More than 100 parents were already gathered in the mini-gym of Panitian National High School when we arrived around 8:45 in the morning. The Ugat ng Kalusugan teachers were already there, ready to go. There were in the crowd a surprising number of men along with the women, and a good scattering of Lolos and Lolas. Most were in everyday clothes, jeans and t-shirts or more traditional Pala’wan garb. Many had that far away squint that farmers get from looking into the sun for too long.
We were met by the very lively Principal Ma’am Mylin Billiones and the energetic Guidance Counselor Ma’am Lorna Manalo. We had been in Panitian High School some months before to teach modules on Puberty and Reproductive Health to the students, but now we had been invited to work with parents on how to engage with their children in talking about sex, risky behavior, and health.
We’ve all heard the anti-Comprehensive Sexual Education argument that this ought to be handled by the family, but we know all too well that most parents cannot and will not do this, often enough because there are so many things they do not know, and then of course because sex is such a taboo topic. Even teachers are uneasy dealing with these matters. That is why we at Ugat ng Kalusugan do what we do – we try to fill the void of both education and services in Reproductive Health.
But here, in Panitian, we found a tremendously hopeful situation. Here was a school that really served as a community center, brought parents in, made them part of what was going on. Principal Billiones knew the names of the parents, and you could tell they were easy there, had been there many times before. The last learning session the school had presented was to teach parents a bit of technology, so they would know how to use cell phones at least. Now they were there to talk about communication and to voice their concerns for their children.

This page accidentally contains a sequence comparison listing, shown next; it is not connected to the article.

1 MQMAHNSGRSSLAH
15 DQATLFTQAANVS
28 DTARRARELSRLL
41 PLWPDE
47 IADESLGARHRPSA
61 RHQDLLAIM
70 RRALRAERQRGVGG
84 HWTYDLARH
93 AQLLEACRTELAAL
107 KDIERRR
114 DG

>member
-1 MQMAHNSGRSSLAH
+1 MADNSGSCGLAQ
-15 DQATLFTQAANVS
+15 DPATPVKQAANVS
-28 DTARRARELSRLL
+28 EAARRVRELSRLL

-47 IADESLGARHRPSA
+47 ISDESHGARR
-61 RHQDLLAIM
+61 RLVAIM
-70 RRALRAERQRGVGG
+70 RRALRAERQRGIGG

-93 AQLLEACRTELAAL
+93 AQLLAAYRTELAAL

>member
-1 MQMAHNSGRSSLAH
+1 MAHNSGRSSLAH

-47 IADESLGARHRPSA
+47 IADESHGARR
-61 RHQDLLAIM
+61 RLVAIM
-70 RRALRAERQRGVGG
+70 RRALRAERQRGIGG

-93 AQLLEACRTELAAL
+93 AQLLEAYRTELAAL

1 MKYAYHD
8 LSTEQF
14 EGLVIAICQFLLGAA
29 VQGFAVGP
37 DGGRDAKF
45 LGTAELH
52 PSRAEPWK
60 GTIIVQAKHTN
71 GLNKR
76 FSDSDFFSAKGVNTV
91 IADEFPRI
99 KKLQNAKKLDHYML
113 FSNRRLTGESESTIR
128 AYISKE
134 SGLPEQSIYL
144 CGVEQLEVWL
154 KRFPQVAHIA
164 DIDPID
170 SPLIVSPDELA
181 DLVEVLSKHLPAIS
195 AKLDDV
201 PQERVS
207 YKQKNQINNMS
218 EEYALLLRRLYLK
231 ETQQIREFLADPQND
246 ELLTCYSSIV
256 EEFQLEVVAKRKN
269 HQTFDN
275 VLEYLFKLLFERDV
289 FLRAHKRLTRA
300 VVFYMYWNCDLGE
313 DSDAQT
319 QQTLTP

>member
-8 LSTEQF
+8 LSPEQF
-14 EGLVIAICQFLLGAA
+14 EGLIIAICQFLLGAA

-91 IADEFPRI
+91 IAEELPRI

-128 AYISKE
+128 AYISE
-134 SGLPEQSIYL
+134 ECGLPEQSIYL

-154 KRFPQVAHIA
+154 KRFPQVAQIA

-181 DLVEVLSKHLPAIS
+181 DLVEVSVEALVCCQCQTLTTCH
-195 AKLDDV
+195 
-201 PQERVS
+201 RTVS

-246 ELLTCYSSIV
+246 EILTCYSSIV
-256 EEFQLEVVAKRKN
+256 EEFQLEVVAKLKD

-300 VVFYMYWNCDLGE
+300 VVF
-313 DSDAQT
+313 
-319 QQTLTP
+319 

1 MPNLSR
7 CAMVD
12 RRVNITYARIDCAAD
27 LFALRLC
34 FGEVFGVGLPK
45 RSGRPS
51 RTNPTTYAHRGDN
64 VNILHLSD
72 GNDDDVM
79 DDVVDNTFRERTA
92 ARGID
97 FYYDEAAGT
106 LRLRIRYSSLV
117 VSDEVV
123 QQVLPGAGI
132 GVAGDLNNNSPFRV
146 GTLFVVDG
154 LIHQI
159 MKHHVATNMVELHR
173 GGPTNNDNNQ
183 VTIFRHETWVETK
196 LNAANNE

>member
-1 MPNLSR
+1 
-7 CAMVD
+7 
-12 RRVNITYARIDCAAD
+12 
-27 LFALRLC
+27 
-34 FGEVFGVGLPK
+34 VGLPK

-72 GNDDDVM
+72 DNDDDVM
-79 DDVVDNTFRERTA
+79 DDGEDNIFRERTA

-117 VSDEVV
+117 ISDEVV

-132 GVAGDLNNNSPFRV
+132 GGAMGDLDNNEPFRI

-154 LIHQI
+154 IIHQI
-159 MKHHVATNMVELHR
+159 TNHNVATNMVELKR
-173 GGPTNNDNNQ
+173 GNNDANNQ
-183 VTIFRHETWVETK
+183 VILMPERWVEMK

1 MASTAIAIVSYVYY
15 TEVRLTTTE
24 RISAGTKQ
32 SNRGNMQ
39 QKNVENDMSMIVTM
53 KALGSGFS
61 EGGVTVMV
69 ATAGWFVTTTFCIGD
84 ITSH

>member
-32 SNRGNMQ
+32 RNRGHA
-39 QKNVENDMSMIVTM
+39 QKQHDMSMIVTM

And no one was in denial. The school had had several pregnancies and they were concerned. The parents knew many teens were sexually active, and recognized that their own teens could be involved as well. They were also aware that HIV was a new danger. And they all wanted to work together to help each other meet these challenges.
We did spend time helping the parents understand the basics of pregnancy and contraception, and the spread of sexually transmitted infections. We did talk about gender issues and assure parents that all gender orientations were basically normal. And we did lead parents back to think about their own lives and what they were feeling when they were 14 or 15, when they first had crushes and fell in love. People did ask a few questions and make a few jokes and have a few laughs.
But we centered our attention on communication, and we started this out with a story in which a 15 year old girl tells her mother, in a quiet, private conversation, that her friend is being pressured into a sexual relationship by her boyfriend. What should she do?
In the first possible ending, the mother goes judgmental, tells her daughter that is horrible, she shouldn’t be friends with that girl, she shouldn’t talk about such terrible things, etc. The girl of course goes silent. And – you guessed it – the friend is actually the girl herself, and the relationship does proceed, but the mother doesn’t find out. We led the parents on to possible, generally grim, continuations for this story.
In ending two, the mother stays calm and sympathetic and points out some of the dangers the friend will be facing, and considers seriously what might go into the girl’s decision. She intuits her daughter is talking about herself, and keeps the channels opened – and the girl follows her mother’s lead and thinks more carefully, and decides to wait until after high school graduation!
The next thing we knew, parents and a few teachers and even the principal were all telling their own stories, and some were teary eyed, saying they had handled the situation badly but would try to do better!
Our team went home elated, thankful for the work we do, and especially thankful for school officials like Principal Mylin Billiones and Guidance Counselor Lorna Manalo!
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